There will be an informal, combined rapid/blitz match taking place this Sunday 6th August in Glasgow, starting just after 3pm and finishing at roughly 6pm.

Six leading Scottish players (GM Jacob Aagaard, IM Andrew Greet, FM Alan Tate, FM Neil Berry, IM Steve Mannion and our newest FM and Scottish Champion, Murad Abdulla) will be taking on six strong GMs/IMs who are all here for a training camp hosted by Jacob.

Spectators are welcome to drop in, enjoy watching some entertaining chess, and have a few laughs. The venue is All Bar One at 56-72 St Vincent Street in Glasgow’s city centre, where we have been granted the use of the entire upstairs area.

The foreign players are GM Sam Shankland (US), GM Mads Andersen (DK), GM Swapnil Dhopade (IND), IM Johan Salomon (NOR), IM Tania Sachdev (IND) and IM Sam Collins (IRE).

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Dundee 150 – Andrew wins

July 24th, 2017 2 comments

Congratulations to Quality Chess’s own IM Andrew Greet, who was first outright in the Dundee 150 international tournament. His 6/9 gained plenty of rating points, but was not quite enough for a GM norm. GM Colin McNab started well, but sadly faded to finish on 3/9. Full results here.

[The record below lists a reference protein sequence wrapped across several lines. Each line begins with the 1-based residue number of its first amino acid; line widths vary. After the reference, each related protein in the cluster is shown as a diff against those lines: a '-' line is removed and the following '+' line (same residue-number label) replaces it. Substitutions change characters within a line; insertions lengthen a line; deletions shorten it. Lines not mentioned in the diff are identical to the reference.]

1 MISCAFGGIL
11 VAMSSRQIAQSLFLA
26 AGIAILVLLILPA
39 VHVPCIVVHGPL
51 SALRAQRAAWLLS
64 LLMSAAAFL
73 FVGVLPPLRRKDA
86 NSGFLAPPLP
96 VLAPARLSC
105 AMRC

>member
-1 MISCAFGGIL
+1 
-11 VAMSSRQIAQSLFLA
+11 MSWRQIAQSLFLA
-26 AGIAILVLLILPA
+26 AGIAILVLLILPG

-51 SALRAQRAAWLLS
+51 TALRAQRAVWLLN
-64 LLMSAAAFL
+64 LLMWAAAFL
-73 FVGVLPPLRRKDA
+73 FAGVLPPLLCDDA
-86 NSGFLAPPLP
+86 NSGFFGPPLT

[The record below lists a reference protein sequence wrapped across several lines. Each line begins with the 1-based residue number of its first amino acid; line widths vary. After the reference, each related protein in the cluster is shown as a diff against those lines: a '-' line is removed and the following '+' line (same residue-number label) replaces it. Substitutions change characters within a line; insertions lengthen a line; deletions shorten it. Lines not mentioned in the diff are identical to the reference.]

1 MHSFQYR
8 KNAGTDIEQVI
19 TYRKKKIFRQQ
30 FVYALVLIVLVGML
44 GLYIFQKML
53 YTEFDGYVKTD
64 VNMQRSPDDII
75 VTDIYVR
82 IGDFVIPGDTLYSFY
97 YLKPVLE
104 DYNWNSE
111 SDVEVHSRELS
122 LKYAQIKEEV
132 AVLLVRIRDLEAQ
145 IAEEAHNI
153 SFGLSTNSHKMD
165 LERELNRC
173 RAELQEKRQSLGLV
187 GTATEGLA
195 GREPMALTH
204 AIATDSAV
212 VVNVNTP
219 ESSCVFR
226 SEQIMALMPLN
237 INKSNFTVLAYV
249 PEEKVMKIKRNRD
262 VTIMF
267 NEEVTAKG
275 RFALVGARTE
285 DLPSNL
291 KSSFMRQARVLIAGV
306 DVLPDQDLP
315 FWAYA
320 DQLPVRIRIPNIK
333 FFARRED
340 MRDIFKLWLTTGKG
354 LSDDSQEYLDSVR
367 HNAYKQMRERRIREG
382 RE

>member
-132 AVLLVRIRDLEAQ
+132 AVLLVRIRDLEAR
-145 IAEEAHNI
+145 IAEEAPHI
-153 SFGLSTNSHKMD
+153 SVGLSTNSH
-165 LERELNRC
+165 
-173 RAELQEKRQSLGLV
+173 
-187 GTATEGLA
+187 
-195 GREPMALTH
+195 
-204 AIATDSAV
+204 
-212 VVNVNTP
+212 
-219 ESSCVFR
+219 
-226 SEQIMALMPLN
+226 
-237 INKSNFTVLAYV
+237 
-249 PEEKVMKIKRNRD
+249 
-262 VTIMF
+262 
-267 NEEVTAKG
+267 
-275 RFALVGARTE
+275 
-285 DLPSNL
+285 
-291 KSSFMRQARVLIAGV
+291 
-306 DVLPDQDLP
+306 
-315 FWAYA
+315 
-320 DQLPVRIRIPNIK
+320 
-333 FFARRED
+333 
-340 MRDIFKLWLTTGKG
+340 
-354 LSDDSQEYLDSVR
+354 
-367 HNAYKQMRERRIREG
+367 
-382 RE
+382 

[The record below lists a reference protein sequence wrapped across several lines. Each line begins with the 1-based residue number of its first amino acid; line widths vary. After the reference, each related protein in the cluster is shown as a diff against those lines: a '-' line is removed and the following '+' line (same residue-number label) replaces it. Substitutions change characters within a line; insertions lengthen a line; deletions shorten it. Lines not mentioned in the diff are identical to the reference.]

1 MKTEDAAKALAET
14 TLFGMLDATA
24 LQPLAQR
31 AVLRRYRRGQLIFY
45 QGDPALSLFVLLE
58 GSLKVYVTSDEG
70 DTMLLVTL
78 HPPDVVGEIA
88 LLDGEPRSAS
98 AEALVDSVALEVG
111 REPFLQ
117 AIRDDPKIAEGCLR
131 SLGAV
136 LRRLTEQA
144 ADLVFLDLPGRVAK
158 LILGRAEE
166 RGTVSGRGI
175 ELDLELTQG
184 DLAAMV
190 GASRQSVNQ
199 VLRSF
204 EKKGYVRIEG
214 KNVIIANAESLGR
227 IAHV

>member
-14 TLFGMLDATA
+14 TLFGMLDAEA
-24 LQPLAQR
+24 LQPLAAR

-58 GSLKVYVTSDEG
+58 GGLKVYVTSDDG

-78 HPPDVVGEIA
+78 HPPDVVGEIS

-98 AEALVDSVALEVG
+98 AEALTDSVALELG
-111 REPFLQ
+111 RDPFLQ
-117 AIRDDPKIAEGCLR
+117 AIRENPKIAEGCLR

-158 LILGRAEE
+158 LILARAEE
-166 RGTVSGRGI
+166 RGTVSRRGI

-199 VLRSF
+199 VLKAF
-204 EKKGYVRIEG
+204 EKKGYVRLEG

Congratulations also to 16-year-old Murad Abdulla who became Scottish Champion and looks to have gained enough in rating to become an FM. This makes Murad the second-youngest-ever Scottish Champion – GM Paul Motwani was also 16 when he first won, but a few months younger.

The Scottish Championship was held as part of an Open, so I will complete my congratulations by saying GM Andrei Maksimenko of Ukraine won the Open, but was of course not eligible to be Scottish Champion. Full results here.

Update: Dundee Chess Club have very helpfully put a link to a report that was broadcast on the Scottish TV programme ‘STV News’. It’s just 2 minutes and worth a watch. Spoiler: as Colin is on-screen, the reporter says: “If this was football, you’d be watching the equivalent of Cristiano Ronaldo.”

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Dundee 2017

July 14th, 2017 7 comments

In 1867, Dundee in Scotland hosted a tournament that featured elite players such as Steinitz and Blackburne. One hundred years later, in 1967, the centenary event included Larsen and Gligoric. Now in 2017, it’s 150 years after the original event, and Dundee is again hosting an international tournament.

You can check out the full line up at the following link, but I will highlight the participation of two of the Quality Chess team: GM Colin McNab and IM Andrew Greet. And right now in Round 1 they are playing each other. Live coverage here.